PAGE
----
I literally squealed when I came across this map while watching this interesting and well put together Youtube video essay on Clos de Vougeot by Antonio Ferrel.
While usually one of the most affordable and accessible Grand Crus, Clos Vougeot is saddled with the reputation of being highly variable due to its vast size (125 acres) and multiple bottlings being produced by 80+ growers. The tried and true advice to buy Burgundy based on producer, rather than necessarily terroir, is always the best approach. The video I linked to above by Antonio Ferrel names some top Clos Vougeot producers.
But what’s exciting about this map is that we can apply some historical context behind the terroir that the great producers of Clos Vougeot have. No one knew this land better than the Cistercian monks who planted and farmed the vineyard for almost 700 years. Carefully observing the vines and the wine produced from them, they subdivided the large Clos into essentially 3 bands or climats.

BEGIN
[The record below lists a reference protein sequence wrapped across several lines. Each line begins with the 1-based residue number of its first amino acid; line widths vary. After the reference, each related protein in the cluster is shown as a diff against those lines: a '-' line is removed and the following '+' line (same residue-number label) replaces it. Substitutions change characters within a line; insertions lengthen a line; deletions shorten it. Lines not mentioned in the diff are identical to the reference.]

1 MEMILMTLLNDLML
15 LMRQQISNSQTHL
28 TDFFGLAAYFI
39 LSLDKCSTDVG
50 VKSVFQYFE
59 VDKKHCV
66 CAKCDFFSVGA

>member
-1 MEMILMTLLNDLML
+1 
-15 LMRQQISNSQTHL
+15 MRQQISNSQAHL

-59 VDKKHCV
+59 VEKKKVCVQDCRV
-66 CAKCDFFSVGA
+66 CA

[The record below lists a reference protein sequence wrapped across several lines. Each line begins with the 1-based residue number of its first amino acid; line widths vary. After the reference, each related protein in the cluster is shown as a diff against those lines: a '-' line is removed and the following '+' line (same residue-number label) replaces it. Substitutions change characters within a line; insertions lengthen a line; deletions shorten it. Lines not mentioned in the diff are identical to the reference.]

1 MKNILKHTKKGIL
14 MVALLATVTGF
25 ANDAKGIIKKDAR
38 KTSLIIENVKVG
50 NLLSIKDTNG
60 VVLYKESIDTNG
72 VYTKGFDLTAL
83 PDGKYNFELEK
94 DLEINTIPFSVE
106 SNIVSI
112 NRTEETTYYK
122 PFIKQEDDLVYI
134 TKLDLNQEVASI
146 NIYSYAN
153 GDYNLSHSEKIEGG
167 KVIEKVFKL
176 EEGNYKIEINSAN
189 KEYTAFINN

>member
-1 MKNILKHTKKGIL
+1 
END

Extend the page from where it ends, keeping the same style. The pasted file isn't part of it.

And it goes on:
The top of the Clos (bordering the grand cru Grand-Echézeaux) is the best land – pebbly, oolitic limestone. The exceptional terroir was identified by the monks, who used it for their top wine: the Cuvée du Papes. Halfway down the slope, the soil is a mix of limestone and clay; the monks used this for their mid-level Cuvée du Roi. Further down still, the soil becomes more alluvial and drains less well – the plots left for the monks’ basic Cuvée des Moines.
This top Cuvée du Pape area includes the vineyards surrounding Château du Clos de Vougeot in what is essentially the top right hand corner of the map linked above.
Here we find such famous names as the Gros family, Meo-Camuzet and Hudelot-Noëllat. Seeing the favorable location of their terroir on the map makes it is no wonder why these producers regularly produce some of the most highly regarded examples of Clos Vougeot.
Studying the map, you find more recognizable names even in the less heralded Cuvée des Moines band of climats going downslope towards the RN74 auto-route. Seeing such esteemed names like Domaine Jacques Prieur, Domaine Jean Grivot and Louis Jadot reiterates the truism that great producers will still make quality wine even with less favorable terroir.
So have fun geeking out and exploring the terroir of the Clos Vougeot Grand Cru!
Unfortunately, it doesn’t appear that The Vino File site is still active (and the tip jar link on the site seems to have been removed). However, I still want to tip my hat to them for providing this fantastic resource for Burgundy wine lovers.